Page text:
Continuing our series on examining text entry rate data for people with physical disabilities, we look today in more depth at the statistical distribution of those data. A histogram is a great tool for visualizing a distribution and providing insights into a dataset.
As promised in our previous post, today we’re going to delve more deeply into our dataset of text entry rate across 177 individuals with physical disabilities. (If you haven’t seen the infographic and read about the creation of this dataset already, you might want to read that earlier post first.)
Continue reading “Text entry rate data: what can we learn from a histogram?”
We gathered the available data on computer text entry by people with physical disabilities and created this infographic. Results suggest that there is a long way to go to better support computer users with disabilities.
Sajay Arthanat and I continue organizing the available research evidence on text entry rates (typing speeds) for people with disabilities. I shared an overview of the findings in an earlier post. Here, I’ve added two new studies to the dataset and created an infographic describing the distribution of text entry rate across 177 individuals. Continue reading “Text entry rate for people with physical disabilities [Infographic]”
We’ve released Compass version 2.5, which adds Arabic language support.
I’m happy to announce that we’ve released a new Compass version that adds Arabic language support. To choose Arabic language for a Compass test, simply go into the configuration screen for that test, and select Arabic as the Test Language. Continue reading “New Compass version 2.5 released”
Join KPR along with practitioners and researchers from the assistive technology community at the RESNA 2018 conference. We’ll present on our AT-node research database along with tips on conducting assistive technology research.
As always, I’m looking forward to the RESNA annual conference, this year to be held in Washington, DC from July 11-15. I’ll be giving 3 presentations, along with Sajay Arthanat. Continue reading “KPR presenting at RESNA 2018 Conference”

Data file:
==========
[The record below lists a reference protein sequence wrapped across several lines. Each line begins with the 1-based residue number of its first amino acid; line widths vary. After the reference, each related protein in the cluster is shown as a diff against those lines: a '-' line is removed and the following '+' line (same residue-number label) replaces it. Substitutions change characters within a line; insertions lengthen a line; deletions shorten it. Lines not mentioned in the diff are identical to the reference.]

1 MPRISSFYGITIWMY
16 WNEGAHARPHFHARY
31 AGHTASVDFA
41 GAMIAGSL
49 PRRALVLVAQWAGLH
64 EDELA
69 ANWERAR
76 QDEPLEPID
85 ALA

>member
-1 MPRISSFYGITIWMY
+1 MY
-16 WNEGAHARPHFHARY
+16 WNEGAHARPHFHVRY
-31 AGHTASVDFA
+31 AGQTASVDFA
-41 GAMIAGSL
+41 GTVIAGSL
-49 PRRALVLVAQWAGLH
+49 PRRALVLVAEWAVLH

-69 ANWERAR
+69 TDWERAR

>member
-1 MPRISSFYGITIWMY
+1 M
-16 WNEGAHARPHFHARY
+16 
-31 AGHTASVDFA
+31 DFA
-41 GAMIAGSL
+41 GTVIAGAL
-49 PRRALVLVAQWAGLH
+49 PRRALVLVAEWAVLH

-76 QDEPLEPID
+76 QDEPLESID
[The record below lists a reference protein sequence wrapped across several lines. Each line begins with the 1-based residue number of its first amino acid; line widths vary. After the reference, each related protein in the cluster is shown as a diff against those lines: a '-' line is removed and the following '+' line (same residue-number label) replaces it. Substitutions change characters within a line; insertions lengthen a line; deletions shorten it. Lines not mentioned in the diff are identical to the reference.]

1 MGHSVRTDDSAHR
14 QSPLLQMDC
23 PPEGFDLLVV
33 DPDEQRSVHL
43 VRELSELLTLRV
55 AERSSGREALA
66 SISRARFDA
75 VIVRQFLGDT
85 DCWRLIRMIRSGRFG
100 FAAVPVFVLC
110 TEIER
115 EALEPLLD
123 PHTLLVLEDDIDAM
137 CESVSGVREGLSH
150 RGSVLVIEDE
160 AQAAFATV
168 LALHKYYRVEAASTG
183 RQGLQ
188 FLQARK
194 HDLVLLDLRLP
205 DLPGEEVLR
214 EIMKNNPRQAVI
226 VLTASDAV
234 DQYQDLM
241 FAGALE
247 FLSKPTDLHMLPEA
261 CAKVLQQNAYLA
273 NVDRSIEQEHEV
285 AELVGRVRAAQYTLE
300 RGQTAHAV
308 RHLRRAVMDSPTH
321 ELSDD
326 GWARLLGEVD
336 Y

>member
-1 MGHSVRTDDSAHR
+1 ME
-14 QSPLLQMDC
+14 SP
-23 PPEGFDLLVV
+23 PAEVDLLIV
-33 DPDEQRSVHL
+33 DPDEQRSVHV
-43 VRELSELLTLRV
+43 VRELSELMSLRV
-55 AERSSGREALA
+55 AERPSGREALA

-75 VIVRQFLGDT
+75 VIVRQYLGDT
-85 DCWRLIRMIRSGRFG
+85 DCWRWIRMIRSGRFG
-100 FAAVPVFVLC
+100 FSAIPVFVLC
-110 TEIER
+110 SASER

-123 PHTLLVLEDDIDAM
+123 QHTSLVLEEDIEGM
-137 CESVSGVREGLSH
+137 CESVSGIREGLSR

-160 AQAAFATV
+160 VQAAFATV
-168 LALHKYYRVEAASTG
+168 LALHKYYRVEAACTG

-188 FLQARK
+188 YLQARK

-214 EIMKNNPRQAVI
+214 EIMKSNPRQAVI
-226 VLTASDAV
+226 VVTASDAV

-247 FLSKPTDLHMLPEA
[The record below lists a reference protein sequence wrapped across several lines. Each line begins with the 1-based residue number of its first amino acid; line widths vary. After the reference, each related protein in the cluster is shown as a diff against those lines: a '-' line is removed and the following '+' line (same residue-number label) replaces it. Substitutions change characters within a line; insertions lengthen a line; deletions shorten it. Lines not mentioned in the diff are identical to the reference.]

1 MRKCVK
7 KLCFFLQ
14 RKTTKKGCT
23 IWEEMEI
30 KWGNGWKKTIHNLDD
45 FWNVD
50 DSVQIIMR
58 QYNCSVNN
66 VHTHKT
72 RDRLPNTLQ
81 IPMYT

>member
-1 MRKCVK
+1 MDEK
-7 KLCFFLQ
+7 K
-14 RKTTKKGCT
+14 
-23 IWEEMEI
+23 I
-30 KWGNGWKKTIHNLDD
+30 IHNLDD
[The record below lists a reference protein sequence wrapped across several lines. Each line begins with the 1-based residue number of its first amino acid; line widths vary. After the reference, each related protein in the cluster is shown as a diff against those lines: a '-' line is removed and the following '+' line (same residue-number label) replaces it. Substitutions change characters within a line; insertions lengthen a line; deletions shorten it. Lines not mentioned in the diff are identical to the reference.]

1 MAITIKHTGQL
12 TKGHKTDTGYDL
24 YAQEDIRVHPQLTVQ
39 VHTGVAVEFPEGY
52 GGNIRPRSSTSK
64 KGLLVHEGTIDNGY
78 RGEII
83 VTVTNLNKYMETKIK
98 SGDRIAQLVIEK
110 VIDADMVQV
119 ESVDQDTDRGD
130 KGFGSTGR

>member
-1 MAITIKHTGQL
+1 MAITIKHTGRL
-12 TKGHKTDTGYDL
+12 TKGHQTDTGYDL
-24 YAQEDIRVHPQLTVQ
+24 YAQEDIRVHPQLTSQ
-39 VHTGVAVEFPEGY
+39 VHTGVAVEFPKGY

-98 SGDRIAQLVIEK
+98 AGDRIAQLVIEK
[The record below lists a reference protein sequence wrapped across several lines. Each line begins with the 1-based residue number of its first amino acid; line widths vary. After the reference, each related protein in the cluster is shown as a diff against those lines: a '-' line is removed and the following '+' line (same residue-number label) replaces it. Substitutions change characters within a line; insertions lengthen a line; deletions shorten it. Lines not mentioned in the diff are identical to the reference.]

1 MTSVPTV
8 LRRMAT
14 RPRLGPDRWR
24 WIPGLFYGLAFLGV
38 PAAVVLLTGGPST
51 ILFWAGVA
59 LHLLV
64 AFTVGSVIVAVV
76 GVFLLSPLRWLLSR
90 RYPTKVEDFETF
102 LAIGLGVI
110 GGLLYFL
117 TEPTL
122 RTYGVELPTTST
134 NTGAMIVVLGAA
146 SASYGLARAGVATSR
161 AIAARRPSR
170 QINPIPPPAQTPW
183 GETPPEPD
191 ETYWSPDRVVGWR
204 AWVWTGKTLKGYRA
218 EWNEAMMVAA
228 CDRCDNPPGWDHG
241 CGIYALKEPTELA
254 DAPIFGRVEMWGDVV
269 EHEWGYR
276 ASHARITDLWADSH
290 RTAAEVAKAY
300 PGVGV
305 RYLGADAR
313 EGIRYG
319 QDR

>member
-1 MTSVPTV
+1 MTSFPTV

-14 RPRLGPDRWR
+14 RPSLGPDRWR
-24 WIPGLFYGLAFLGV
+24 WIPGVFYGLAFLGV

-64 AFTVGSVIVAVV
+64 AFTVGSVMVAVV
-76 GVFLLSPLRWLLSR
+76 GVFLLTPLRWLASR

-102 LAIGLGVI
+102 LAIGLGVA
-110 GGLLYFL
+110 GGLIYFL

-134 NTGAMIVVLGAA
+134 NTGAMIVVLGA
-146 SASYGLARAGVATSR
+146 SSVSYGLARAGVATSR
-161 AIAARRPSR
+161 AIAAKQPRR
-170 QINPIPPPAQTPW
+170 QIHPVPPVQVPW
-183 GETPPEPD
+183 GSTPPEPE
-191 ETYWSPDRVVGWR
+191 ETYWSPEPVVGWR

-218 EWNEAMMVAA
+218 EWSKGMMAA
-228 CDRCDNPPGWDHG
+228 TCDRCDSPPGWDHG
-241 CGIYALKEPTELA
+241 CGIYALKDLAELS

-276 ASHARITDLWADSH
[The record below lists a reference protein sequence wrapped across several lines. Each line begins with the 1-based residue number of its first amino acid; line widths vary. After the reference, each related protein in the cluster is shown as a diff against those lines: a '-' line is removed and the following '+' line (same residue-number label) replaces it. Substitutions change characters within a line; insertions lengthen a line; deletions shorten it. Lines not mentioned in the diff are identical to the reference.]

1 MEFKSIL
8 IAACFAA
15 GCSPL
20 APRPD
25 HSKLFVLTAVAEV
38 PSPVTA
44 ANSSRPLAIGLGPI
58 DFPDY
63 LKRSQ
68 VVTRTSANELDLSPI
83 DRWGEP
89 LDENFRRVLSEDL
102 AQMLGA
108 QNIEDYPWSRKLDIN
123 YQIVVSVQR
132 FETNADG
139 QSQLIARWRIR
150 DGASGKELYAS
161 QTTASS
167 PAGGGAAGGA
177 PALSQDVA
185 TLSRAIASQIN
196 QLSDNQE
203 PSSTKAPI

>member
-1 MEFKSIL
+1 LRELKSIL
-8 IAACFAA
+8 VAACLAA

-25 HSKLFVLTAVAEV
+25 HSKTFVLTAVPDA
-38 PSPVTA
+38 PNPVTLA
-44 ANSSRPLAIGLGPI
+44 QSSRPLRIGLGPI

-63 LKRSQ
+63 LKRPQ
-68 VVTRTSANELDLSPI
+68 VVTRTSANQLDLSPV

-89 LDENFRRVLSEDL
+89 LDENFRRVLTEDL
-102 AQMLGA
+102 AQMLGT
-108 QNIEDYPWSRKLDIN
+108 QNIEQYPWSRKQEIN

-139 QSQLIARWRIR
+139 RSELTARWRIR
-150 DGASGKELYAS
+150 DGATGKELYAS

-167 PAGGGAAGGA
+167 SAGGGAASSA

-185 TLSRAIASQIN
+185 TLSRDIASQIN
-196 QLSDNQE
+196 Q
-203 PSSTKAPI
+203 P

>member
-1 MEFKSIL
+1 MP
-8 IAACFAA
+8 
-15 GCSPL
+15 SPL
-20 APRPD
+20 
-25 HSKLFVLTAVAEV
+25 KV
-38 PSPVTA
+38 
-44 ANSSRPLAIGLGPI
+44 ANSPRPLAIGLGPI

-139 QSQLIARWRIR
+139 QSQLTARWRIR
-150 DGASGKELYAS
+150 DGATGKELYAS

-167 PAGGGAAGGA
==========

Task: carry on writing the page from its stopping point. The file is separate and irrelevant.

We developed Scanning Wizard, then researched whether it actually helped improve performance for people who use switch scanning to communicate.
We’re pleased to announce that our paper on the effectiveness of Scanning Wizard has been published in the journal Disability and Rehabilitation: Assistive Technology. Scanning Wizard is a free tool that helps assistive technology teams optimize switch and scanning setups for individuals who rely on switch access. This post summarizes the study and provides links to the published paper. Continue reading “Study published on effectiveness of Scanning Wizard”
A hands-on experience teaching switch access to occupational therapy students
Grand Rapids, MI — This summer, a Western Michigan University class of occupational therapy graduate students experienced assistive technology first-hand. WMU instructor Cara Masselink included Scanning Wizard in her Therapeutic Use of Technology curriculum to demonstrate an innovative service—- and to foster empathy in her students.
Continue reading “Scanning Wizard in the Classroom”
Version 2.4 supports test presentation in Portuguese or Spanish (as well as English or French). A great toolkit for assistive technology assessments — includes 8 skill tests, graphical results, and more.
Ever wonder how quickly people can type with different accessibility interfaces? Is it useful to know the typing speed for the “average” user with cerebral palsy on an assistive keyboard?
Sajay Arthanat and I have been working together to organize the available research evidence on text entry rates (typing speeds) for people with disabilities. This has been a fun project that’s allowed us to revisit the literature published since 1986. Continue reading “Evidence on computer text entry by people with disabilities”